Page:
any individual or group must not exceed 320 acres on National Forest 
lands administered by one Forest Supervisor. The allowable acreage may 
be in one or more units which are not necessarily contiguous.
    (e) Volume limitations. Preference right negotiated sales are exempt 
from volume limitations.
    (f) Contract time allowable. A contract or a renewal must not exceed 
5 years; however, the purchaser may have renewal options at the end of 
each contract or renewal period. The authorized officer may renew a 
contract if it is determined that the renewal is not detrimental to the 
public interest and that the purchaser has demonstrated diligence in 
conducting operations. The authorized officer may cancel the contract, 
or the purchaser may forfeit the contract, if no substantial commercial 
production occurs during any continuous 2-year period after the award of 
the contract or if the contract terms and conditions are breached. 
However, if a delay is caused by conditions beyond the purchaser's 
control, the authorized officer may grant an extension equal to the lost 
time.
    (g) Contract renewal reappraisal. At the time of contract renewal, 
the authorized officer will reappraise the mineral material deposit in 
accordance with Sec. 228.49.



Sec. 228.62  Free use.

    (a) Application. An application for a free-use permit must be made 
with the appropriate District Ranger's office.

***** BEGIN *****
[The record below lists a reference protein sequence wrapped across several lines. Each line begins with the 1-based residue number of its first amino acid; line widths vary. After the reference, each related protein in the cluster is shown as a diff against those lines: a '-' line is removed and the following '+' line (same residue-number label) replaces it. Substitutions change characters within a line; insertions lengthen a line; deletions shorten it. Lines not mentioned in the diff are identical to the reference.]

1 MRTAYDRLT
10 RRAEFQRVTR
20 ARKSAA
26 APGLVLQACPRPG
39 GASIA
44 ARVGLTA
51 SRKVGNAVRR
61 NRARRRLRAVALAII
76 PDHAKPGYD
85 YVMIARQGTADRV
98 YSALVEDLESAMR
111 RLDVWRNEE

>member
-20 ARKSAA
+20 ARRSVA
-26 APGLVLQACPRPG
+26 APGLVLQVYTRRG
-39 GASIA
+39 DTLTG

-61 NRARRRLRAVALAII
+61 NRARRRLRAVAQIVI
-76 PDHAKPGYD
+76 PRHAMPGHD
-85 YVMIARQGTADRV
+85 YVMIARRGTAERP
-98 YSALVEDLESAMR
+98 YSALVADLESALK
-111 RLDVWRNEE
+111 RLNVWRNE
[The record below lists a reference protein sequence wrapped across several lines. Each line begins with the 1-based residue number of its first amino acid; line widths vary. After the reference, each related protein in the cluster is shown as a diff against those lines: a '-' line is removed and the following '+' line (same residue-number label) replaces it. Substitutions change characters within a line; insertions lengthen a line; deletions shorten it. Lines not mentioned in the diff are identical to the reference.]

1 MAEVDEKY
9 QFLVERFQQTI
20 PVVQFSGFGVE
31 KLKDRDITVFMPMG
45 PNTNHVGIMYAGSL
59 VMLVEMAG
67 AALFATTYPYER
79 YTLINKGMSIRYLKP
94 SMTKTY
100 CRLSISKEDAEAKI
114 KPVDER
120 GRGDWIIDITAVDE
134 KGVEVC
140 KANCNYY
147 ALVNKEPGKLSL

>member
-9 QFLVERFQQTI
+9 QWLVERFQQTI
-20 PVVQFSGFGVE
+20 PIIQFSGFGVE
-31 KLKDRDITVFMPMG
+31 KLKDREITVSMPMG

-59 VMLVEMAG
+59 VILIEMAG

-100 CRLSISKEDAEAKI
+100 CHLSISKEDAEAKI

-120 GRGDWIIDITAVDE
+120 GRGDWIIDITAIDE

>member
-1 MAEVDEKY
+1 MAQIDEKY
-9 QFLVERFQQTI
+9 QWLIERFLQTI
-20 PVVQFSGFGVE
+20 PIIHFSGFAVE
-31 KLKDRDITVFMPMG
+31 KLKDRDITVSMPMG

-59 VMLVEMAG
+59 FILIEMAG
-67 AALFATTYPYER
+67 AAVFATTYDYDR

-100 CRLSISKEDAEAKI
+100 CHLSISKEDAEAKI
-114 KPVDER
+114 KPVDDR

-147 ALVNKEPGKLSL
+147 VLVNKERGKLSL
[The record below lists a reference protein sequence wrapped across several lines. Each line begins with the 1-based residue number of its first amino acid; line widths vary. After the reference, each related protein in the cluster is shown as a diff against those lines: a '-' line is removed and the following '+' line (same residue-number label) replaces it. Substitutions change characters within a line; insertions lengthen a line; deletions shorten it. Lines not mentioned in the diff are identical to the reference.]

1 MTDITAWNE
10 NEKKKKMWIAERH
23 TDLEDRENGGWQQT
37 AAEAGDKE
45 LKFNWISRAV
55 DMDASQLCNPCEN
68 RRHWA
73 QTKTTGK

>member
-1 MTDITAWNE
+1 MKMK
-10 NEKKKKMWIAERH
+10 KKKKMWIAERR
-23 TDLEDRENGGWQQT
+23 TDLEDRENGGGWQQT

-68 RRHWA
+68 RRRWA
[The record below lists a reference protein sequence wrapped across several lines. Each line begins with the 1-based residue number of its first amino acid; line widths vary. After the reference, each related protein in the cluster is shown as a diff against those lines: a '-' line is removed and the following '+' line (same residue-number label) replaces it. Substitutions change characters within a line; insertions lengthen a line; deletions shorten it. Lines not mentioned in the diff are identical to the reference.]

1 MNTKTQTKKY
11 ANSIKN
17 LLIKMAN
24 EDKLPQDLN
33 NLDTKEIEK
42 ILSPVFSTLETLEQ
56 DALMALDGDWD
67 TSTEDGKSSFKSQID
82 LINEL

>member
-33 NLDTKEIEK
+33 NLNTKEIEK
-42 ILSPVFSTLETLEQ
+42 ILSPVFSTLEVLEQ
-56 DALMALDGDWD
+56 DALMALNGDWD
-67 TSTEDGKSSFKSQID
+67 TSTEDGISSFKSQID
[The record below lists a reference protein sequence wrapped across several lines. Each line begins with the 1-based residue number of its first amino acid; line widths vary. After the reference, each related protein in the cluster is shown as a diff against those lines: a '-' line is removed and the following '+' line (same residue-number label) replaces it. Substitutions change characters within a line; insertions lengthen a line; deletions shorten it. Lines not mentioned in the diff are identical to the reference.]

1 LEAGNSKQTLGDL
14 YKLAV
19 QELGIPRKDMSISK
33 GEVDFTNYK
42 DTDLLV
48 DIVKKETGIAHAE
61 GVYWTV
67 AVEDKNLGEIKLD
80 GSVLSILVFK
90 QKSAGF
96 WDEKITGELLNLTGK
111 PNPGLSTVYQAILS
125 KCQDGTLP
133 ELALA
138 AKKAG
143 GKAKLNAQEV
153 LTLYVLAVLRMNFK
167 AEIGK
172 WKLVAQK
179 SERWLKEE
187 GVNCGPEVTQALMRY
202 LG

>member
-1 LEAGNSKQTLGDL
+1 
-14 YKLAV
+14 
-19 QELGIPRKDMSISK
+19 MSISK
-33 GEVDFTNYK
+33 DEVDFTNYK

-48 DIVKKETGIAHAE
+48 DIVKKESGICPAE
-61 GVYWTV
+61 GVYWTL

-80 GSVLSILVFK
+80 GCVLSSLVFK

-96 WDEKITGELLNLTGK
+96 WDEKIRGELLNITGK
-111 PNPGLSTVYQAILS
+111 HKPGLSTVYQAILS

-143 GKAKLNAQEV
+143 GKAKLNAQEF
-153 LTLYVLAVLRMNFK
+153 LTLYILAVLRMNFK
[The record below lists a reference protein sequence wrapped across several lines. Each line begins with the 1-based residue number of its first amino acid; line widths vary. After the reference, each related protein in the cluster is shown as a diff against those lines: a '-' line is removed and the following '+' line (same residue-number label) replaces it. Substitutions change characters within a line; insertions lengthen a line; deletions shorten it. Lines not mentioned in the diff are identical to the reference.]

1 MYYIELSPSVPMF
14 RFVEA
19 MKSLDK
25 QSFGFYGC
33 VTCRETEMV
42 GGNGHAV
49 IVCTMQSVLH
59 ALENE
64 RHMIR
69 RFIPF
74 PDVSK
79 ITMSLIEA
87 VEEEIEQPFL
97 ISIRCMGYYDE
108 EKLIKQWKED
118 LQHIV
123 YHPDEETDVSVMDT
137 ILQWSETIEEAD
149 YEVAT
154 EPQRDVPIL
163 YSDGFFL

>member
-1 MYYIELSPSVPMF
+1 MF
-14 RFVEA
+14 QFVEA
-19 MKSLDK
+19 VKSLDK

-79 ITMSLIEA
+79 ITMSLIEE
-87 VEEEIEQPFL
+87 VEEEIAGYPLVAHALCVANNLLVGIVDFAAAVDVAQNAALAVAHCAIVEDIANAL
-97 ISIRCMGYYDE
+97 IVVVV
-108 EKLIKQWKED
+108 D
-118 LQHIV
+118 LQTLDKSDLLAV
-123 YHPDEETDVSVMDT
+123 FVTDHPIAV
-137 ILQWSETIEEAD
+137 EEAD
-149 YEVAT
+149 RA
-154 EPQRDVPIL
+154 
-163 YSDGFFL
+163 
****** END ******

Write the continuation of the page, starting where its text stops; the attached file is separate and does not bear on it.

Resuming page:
(b) Term. Permits may be issued for periods not to exceed 1 year and 
will terminate on the expiration date unless extended by the authorized 
officer as in Sec. 228.53(b). However, the authorized officer may issue 
permits to any local, State, Federal, or Territorial agency, unit or 
subdivision, including municipalities and county road districts, for 
periods up to 10 years.
    (c) Removal by agent. A free-use permittee may extract the mineral 
materials through a designated agent provided that the conditions of the 
permit

[[Page 152]]

are not violated. No part of the material may be used as payment for the 
services of an agent in obtaining or processing the material. A permit 
may be issued in the name of a designated agent for those entities 
listed in Sec. 228.62(d)(1), at the discretion of the authorized 
officer, provided there is binding agreement in which the entity retains 
responsibility for ensuring compliance with the conditions of the 
permit.
    (d) Conditions. Free-use permits may be issued for mineral materials 
to settlers, miners, residents, and prospectors for uses other than 
commercial purposes, resale, or barter (16 U.S.C. 477). Free-use permits 
may be issued to local, State, Federal, or Territorial agencies, units, 
or subdivisions, including municipalities, or any association or 
corporation not organized for profit, for other than commercial or 
industrial purposes or resale (30 U.S.C. 601). Free-use permits may not 
be issued when, in the judgment of the authorized officer, the applicant 
owns or controls an adequate supply of mineral material in the area of 
demand. The free-use permit, issued on a Forest Service-approved form, 
must include the basis for the free-use as well as the provisions 
governing the selection, removal, and use of the mineral materials. No 
mineral material may be removed until the permit is issued. The 
permittee must notify the authorized officer upon completion of mineral 
material removal. The permittee must complete the reclamation prescibed 
in the operating plan (Sec. 228.56).
    (1) A free-use permit may be issued to any local, State, Federal, or 
Territorial agency, unit, or subdivision, including municipalities and